The gang abatement would increase federal intervention in the state criminal proceedings

Erica Little is Legal Policy Analyst, and Brian W. Walsh is Senior Legal Research Fellow, in the Center for Legal and Judicial Studies at The Heritage Foundation., The Heritage Foundation, “The Gang Abatement and Prevention Act: A Counterproductive and Unconstitutional Intrusion into State and Local Responsibilities”, September 17, 2007,, Accessed on July 7, 2009
In addition to duplicating state and federal criminal offenses that already exist, the bill also creates entirely new offenses that are overbroad. For example, S. 456 would prohibit "interstate tampering with a witness in a state criminal proceeding." This new criminal offense includes not only the use of physical force to retaliate or prevent a witness from testifying, but it also encompasses any non-physical attempt to "influence" a witness. Using or threatening physical force against any person, for any reason, is already a criminal offense in all states and should not be the basis for a new one. Duplicating this crime at the federal level would only increase federal intervention in state criminal proceedings. In addition, the broad definition of tampering or retaliation makes this a dangerous expansion of the federal criminal law. The word "influence" is vague and ambiguous and could be construed to include a wide variety of conduct that is not wrongful.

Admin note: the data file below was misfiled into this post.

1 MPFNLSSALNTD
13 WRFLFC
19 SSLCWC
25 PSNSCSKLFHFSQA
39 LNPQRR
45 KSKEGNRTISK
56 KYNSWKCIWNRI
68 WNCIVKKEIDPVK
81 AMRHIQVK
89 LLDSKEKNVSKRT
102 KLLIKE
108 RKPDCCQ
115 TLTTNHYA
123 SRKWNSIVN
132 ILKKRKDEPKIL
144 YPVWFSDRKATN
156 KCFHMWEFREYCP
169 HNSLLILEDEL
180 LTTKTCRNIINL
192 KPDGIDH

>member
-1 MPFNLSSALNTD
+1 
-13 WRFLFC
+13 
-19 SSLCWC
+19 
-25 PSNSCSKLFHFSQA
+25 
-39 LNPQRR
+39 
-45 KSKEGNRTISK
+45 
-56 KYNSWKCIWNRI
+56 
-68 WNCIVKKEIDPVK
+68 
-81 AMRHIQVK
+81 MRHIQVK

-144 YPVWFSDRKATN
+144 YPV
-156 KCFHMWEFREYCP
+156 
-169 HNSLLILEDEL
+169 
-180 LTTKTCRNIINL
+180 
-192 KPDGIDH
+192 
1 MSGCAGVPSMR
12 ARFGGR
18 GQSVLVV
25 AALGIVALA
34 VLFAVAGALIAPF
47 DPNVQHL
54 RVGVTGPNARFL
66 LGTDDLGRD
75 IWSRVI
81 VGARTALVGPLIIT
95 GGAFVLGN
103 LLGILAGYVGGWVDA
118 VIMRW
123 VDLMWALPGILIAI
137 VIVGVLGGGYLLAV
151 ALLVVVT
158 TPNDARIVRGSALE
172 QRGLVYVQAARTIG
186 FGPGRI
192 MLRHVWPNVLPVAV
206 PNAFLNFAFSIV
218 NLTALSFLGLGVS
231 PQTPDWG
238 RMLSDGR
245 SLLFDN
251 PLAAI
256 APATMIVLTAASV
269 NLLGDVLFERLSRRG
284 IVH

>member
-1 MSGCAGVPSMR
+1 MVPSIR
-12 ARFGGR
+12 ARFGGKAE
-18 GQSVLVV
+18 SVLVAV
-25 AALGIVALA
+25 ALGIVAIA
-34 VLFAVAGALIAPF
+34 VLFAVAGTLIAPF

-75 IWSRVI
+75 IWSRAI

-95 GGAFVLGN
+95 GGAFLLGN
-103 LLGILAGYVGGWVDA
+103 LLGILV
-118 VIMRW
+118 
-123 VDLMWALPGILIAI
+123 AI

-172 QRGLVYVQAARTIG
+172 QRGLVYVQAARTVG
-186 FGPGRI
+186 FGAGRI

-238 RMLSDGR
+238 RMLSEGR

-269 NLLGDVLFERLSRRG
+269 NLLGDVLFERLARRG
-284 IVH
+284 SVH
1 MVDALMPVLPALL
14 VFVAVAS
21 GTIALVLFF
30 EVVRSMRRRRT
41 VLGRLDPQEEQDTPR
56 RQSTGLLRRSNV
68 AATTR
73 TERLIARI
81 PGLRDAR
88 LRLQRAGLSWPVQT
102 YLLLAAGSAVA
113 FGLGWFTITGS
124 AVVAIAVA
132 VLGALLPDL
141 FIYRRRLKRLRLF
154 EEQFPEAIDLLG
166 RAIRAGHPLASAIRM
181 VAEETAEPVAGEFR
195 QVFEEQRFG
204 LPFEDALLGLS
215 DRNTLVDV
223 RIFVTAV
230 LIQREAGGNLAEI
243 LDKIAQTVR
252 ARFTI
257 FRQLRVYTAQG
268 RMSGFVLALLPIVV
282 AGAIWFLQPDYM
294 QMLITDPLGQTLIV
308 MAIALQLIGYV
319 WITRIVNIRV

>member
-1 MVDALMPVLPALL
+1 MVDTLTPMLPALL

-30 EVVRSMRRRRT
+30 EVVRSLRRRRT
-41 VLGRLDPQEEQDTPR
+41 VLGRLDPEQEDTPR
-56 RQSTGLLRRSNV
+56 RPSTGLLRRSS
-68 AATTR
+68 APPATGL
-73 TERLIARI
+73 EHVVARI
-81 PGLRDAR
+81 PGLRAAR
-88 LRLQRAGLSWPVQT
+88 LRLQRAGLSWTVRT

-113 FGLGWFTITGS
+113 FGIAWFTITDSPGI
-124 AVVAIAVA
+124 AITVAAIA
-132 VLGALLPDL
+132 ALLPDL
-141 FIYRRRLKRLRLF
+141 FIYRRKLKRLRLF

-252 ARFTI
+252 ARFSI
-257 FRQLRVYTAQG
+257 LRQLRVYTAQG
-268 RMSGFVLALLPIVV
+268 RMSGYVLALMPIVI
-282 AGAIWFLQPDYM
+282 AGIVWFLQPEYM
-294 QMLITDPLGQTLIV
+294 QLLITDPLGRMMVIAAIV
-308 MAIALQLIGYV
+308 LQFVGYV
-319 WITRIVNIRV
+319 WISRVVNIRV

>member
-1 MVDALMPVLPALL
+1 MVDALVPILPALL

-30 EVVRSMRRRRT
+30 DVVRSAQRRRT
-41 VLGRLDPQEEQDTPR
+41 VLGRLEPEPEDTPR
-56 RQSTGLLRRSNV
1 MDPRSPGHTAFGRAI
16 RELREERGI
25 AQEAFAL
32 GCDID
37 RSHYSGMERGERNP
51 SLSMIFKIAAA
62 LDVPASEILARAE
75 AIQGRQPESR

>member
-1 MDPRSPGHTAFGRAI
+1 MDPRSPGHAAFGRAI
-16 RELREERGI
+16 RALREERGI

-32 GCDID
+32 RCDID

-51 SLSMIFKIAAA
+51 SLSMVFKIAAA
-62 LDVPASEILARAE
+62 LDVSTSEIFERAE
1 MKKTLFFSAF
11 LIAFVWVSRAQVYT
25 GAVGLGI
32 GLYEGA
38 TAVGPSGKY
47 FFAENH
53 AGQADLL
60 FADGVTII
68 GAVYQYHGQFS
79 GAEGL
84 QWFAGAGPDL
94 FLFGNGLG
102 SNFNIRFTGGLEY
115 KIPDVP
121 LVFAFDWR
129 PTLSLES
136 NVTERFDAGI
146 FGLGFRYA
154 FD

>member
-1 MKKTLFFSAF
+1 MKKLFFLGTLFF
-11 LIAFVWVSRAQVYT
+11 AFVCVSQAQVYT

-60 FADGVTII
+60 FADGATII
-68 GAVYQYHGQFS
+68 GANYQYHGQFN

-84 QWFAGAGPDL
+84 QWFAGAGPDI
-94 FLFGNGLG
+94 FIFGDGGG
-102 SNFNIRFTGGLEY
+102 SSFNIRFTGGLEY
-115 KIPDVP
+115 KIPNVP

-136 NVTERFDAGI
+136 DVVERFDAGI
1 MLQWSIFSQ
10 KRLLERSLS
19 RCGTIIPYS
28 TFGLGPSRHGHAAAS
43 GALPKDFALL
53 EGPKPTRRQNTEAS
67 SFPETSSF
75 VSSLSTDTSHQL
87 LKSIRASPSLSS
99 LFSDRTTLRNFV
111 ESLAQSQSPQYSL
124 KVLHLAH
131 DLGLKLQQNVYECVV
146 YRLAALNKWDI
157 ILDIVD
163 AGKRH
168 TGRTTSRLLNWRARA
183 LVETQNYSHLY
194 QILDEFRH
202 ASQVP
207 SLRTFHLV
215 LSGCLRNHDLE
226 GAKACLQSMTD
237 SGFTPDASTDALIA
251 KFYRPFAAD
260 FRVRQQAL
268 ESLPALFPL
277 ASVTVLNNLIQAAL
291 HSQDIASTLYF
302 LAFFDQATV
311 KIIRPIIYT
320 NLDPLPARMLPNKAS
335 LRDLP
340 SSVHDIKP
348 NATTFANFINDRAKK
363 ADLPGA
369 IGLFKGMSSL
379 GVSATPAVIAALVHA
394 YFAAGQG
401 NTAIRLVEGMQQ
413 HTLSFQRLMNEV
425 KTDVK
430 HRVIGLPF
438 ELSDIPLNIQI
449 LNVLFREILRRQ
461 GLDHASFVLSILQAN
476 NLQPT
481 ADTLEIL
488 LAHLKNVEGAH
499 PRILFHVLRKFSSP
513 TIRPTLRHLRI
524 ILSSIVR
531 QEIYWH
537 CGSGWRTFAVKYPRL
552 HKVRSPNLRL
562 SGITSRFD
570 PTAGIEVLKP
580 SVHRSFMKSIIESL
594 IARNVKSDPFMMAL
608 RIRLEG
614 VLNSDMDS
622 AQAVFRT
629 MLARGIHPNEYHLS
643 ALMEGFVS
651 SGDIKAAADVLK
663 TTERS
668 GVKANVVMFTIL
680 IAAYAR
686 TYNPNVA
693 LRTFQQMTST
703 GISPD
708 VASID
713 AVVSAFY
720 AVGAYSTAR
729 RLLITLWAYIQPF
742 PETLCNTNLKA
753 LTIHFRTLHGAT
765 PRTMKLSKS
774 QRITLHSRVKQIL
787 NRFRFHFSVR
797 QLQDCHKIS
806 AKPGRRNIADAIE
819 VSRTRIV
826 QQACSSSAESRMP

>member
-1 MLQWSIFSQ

Not only does the affirmative violate federalism, but the most effective way to solve gang crime is adhere to the principles of federalism which turns case

Erica Little is Legal Policy Analyst, and Brian W. Walsh is Senior Legal Research Fellow, in the Center for Legal and Judicial Studies at The Heritage Foundation., The Heritage Foundation, “The Gang Abatement and Prevention Act: A Counterproductive and Unconstitutional Intrusion into State and Local Responsibilities”, September 17, 2007,, Accessed on July 7, 2009
The best way to combat gang crime is to adhere to the principles of federalism by respecting the allocation of responsibilities among national, state, and local governments. To address gang-related crime appropriately, the national government should limit itself to handling tasks that are within its constitutionally designated sphere and that state and local governments are not equipped to perform.[34]

Neg- Federal Overburden DA

Passing the affirmative plan would overburden the federal bureau of investigation and take away their focus and ability to investigate and prosecute foreign espionage and terrorism

Erica Little is Legal Policy Analyst, and Brian W. Walsh is Senior Legal Research Fellow, in the Center for Legal and Judicial Studies at The Heritage Foundation., The Heritage Foundation, “The Gang Abatement and Prevention Act: A Counterproductive and Unconstitutional Intrusion into State and Local Responsibilities”, September 17, 2007,, Accessed on July 7, 2009